Alyson Reed, executive director of the National Postdoctoral Association (NPA), confirms the importance of industrial teamwork from the point of view of the postdocs themselves. "We've heard from some of our members who are engaged in basic research that the differences are in terms of the team effort," she says. "In the academic environment, there's much more independence and more opportunity to pursue your own ideas. In industry, new ideas are evaluated on the basis of the company's overall goals and commercial needs. So you need to coordinate your work much more with others in your research team than you would in academia." On the other hand, Reed points out, "There is a trend in academia toward more collaboration and teamwork."
Academics who move into industry, whether before or after working on their postdoctoral projects, face a particularly substantive issue that has strong impact on their mode of thinking. "You have to grapple with the publishing policy, particularly if you are in an industrial postdoc program," Crooke says.
A Different Sense of Community
Scientists who choose to do their postdoctoral work in industry must deal with another significant alteration in mindset. "Another major change to account for is the difference found in most industrial environments as compared with academia," Andrade-Gordon says. "The same sense of academic community does not exist, for the most part, for the industrial postdoc, unless there are significant numbers of postdocs within a given department. This can present a major challenge for maintaining that sense of common-ground community found in academia, where you are surrounded by other postdocs, graduate students, and professors, all with similar pressures."
Reed echoes that point. "Informal enquiries show that our members found a larger community of people to interact with in the academic environment," she says. "They could assume that certain core facilities would be available. It was easier for them to stay current with research in their areas; you can't assume that in industry."
On the other hand, industry seeks and values the new ideas that incoming or former postdocs can bring from the academy. "When I was in R&D at SmithKline in 1981, I put probably the first postdoc program into industry," Crooke recalls. "One of the fundamental reasons that academic scientists seem to have longer careers before they become outdated is that they have reactions with new blood. So I felt a postdoc program would delay the obsolescence of our R&D people. It would also give us an opportunity to identify outstanding candidates for jobs, and vice versa. Also, there's no place to learn drug discovery and development except in the pharmaceutical industry."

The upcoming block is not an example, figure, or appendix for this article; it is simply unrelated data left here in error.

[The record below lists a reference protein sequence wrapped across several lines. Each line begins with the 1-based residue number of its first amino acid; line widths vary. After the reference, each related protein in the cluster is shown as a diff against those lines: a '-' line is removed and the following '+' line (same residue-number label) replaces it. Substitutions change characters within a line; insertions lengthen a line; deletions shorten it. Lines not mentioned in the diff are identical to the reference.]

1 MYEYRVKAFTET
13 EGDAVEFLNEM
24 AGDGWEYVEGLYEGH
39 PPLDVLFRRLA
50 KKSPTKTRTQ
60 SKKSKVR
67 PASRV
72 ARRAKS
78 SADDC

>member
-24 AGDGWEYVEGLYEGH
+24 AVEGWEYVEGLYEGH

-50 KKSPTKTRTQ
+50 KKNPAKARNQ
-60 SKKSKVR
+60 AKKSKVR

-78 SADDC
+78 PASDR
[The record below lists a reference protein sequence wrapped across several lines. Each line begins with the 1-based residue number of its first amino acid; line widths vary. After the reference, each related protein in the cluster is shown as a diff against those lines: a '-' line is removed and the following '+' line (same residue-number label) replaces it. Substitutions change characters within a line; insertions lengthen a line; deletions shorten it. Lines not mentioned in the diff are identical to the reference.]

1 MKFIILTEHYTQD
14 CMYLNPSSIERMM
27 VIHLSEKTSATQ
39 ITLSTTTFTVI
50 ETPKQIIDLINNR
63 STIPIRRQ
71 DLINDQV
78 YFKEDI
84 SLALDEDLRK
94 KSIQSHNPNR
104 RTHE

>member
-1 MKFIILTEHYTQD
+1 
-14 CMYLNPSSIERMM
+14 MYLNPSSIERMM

The learning process can lead to a dead end. "It's probably a one-way road when you switch to industry," Polakiewicz asserts. "An industrial postdoc implies that you'll stay in industry, because it's harder to publish high-profile papers. Some companies have restrictions on publishing."
Of course, many scientists who transfer from academia to industry have given the move plenty of thought. "I haven't experienced new employees having particular difficulties finding their place," Biogen Idec's Burkly says. "In the process of making their decision to leave the academic community and come to industry, they have asked many questions, identified key differences, and shown themselves to be aware of the way industrial projects are managed."
Do You Belong?
How should young scientists go about deciding whether or not they belong in industry? "The acid test is to question what you want to do with the information you have on enzyme X," Crooke says. "Do you want to spend you life on it or to engage in enzyme X with an application in mind? I had a postdoc or two who had highly focused interests; they wanted to know about DNA polymerase rather than wanting to know about DNA polymerase so that they could use it to make a drug. They were not ready for industry."
Polakiewicz makes the point more pithily. "You should have a very good self-explanatory process, specifically with what you want to do and the sort of career path you want," he says. "More often than not, the decision is a point of no return."